"There are government employees who earn only $200 to $300 a month, but they own cars that cost $20,000 to $30,000. It's easy to guess how they got the money."
Xanana, an independence fighter likened by his admirers to Che Guevara and Nelson Mandela, is at the center of a corruption scandal that has seen him accused of awarding a $3.5 billion rice contract to a company that his daughter, Zenilda Gusmao, owns an 11 percent stake in. His foes are now calling for his resignation.
On Aug. 6, Timor Leste Ombudsman of Human Rights and Justice Chairman Sebastiao Ximenes alleged that Justice Minister Lucia Lobota was involved in a corrupt deal, and demanded that she resign or be fired.
But the government has said all the reports of corrupt contracts were based on half-baked information without any supporting documents.
The unemployment rate remains high, some estimates putting it at more than 40 percent, raising fears of worsening social and security problems.
Timor Leste relies heavily on the export of natural commodities, including coffee, sandalwood and marble. Arabica coffee is the main export commodity, contributing $20 million a year to state revenue.
"While the government is unable to stabilize prices in rural areas, money circulates only in Dili, making residents in far-flung villages unable to obtain access to the market and sell their agricultural produce," says Faustini Cardoso Gomes, from Timor Leste National University.
The long-cherished windfall from oil and gas deposits in the Timor Sea, being jointly explored with Australia, has yet to come in, with critics accusing the latter of bullying Timor Leste out of much of the income.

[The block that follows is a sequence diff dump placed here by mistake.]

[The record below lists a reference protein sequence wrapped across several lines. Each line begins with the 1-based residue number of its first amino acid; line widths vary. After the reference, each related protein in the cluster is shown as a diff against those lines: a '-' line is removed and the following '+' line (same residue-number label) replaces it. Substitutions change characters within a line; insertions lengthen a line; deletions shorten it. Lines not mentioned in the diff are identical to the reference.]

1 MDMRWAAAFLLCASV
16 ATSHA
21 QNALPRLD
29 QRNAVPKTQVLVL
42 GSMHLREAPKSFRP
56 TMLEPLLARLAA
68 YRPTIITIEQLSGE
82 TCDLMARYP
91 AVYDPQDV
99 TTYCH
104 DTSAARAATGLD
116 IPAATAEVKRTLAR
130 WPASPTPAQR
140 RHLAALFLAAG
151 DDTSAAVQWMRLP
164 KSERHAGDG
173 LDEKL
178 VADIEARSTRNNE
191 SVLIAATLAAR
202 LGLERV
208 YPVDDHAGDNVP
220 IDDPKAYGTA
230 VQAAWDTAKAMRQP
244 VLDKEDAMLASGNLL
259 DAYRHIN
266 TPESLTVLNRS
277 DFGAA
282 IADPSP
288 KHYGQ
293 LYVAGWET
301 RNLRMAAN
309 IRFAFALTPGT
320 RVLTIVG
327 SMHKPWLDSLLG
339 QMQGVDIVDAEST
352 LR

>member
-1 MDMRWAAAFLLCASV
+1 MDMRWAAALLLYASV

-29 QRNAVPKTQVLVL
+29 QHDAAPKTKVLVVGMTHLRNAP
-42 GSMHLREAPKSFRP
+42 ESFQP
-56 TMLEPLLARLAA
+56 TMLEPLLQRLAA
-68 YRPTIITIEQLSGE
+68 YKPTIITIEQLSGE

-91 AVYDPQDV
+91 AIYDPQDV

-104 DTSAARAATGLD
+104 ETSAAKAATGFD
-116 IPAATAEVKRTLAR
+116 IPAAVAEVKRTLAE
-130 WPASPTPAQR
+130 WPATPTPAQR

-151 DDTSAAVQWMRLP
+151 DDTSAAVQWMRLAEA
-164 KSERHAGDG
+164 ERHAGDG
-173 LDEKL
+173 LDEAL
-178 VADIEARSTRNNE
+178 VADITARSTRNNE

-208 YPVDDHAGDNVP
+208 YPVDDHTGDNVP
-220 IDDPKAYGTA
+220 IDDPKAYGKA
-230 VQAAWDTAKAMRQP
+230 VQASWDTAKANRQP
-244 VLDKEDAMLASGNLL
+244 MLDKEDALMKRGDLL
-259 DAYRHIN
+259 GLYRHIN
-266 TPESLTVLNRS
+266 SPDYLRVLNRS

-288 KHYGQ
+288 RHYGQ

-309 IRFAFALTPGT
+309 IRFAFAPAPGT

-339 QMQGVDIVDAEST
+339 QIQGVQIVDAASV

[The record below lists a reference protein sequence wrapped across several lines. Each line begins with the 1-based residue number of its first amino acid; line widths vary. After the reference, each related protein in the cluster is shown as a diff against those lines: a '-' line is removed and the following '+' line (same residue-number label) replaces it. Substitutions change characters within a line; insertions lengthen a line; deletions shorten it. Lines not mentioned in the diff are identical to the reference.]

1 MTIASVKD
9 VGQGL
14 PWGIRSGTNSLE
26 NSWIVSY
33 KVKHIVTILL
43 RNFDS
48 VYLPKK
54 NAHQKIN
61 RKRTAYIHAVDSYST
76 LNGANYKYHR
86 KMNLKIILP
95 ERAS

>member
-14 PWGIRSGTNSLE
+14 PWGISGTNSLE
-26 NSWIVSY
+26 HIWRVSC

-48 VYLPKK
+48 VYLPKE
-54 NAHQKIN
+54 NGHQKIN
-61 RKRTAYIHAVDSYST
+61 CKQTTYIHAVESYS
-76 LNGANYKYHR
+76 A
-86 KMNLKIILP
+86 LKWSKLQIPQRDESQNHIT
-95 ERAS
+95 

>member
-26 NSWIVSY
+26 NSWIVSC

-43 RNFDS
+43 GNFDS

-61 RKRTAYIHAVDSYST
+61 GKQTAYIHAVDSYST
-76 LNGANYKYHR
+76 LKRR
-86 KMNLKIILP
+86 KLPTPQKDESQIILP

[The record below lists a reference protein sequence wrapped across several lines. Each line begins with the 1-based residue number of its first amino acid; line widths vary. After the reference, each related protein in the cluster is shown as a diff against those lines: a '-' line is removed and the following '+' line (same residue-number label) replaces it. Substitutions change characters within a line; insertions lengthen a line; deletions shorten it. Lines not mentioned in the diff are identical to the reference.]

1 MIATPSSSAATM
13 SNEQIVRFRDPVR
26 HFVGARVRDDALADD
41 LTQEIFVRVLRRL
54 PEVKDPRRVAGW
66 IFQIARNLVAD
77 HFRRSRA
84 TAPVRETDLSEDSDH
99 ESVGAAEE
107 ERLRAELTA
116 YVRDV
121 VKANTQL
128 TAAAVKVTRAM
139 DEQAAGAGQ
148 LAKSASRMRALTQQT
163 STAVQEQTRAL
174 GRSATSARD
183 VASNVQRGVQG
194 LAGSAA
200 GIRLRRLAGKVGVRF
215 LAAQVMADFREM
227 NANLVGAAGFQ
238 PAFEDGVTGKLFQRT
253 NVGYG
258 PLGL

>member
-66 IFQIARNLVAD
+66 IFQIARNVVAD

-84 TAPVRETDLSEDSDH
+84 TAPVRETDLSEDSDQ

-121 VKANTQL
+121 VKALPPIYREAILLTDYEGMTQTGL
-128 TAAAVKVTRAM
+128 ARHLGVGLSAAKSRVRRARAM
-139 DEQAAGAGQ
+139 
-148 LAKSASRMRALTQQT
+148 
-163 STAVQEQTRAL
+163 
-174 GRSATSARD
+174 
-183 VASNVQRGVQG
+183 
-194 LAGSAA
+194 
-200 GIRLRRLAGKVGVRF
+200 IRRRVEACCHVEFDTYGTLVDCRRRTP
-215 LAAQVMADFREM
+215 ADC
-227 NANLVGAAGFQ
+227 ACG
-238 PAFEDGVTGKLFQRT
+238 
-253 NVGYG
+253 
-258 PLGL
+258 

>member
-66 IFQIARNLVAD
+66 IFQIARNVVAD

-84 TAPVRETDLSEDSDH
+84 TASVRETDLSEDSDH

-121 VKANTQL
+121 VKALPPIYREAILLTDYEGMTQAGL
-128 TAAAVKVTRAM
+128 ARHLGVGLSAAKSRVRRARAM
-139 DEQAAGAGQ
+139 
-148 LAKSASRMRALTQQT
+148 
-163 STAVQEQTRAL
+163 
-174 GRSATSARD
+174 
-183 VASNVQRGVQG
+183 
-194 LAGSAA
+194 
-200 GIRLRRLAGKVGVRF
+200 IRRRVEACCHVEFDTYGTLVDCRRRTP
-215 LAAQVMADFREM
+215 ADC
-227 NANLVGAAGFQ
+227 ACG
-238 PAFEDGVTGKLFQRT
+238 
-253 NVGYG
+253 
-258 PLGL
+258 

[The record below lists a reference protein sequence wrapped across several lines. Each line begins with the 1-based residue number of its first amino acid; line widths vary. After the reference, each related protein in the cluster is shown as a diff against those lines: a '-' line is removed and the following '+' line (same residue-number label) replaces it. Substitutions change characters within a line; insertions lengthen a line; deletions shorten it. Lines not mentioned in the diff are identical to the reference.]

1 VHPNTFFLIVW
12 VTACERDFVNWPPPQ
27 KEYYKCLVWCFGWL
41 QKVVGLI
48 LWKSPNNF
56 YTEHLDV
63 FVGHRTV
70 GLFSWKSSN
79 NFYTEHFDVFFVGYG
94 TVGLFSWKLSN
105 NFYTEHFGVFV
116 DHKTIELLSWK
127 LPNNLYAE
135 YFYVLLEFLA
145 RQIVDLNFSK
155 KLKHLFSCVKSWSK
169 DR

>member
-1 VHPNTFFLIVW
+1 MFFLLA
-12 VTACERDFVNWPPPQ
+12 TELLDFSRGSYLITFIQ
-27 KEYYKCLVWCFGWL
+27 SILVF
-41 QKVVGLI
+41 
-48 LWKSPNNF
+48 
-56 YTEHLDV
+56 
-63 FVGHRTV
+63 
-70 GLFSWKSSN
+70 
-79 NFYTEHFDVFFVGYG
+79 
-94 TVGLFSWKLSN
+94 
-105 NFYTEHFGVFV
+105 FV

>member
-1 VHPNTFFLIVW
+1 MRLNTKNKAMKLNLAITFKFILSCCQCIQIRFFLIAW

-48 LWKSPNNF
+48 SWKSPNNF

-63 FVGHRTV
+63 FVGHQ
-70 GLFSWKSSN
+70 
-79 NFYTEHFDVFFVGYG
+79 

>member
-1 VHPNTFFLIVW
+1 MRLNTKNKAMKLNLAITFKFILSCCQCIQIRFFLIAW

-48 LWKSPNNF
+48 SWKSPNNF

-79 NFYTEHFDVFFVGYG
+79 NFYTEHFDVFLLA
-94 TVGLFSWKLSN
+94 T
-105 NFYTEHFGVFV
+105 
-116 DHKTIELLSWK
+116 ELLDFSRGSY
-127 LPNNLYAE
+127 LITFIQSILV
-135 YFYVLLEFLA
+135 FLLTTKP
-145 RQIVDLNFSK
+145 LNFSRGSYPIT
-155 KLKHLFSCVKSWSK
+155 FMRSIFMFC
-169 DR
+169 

La'o Hamutuk (the Timor Leste Institute for Development Monitoring and Analysis) has been urging Dili to renegotiate the deal with Australia and seek a larger share.
The two countries have begun joint development of the oil fields at Bayu Undan, of which Timor Leste gets 90 percent. In the Sunrise block, the two countries have settled for a 50:50 split, and still await interested buyers to commence operations.
MP Bano says the country has so far reaped $5 billion from the Bayu Undan oil field, but the government has no clear-cut plans for using the money to transform the economy from a subsistence one into one with real growth and development options.
"More than half the population still lives below the official poverty line *of 55 US cents a day*," he says.
Elsewhere, the government has rolled out free high school and health services for citizens, to speed up human resource development. The best and the brightest have been sent overseas to study. Wealthy parents are encouraged to send their children to study abroad too, and many have opted for Indonesia for cheaper education.
Over the past five years, 500 students have been sent to Cuba to study medicine, sponsored by the state. By the year 2020, each village across the country is expected to have one doctor.
But jobs are hard to come by once these students return. Some non-Portuguese-speaking jobseekers complain about the difficulty of getting a job as a civil servant. But a government official, speaking on condition of anonymity, denies the allegations, saying fluency in the Portuguese language is not obligatory.
While Timor Leste has enjoyed relative stability since the 2006 bloody uprising that led to an assassination attempt against President Jose Ramos Horta, security remains a key issue. The acute poverty and high unemployment rates can fuel discontent and social unrest.
The country's main hopes to fund development now lie with its coffee exports and oil and gas revenue. Sustaining these will eventually wean the young democracy off foreign donations and pave the way for the planned UN withdrawal by 2012.
And then only a few UN trucks would continue rumbling down Dili's streets.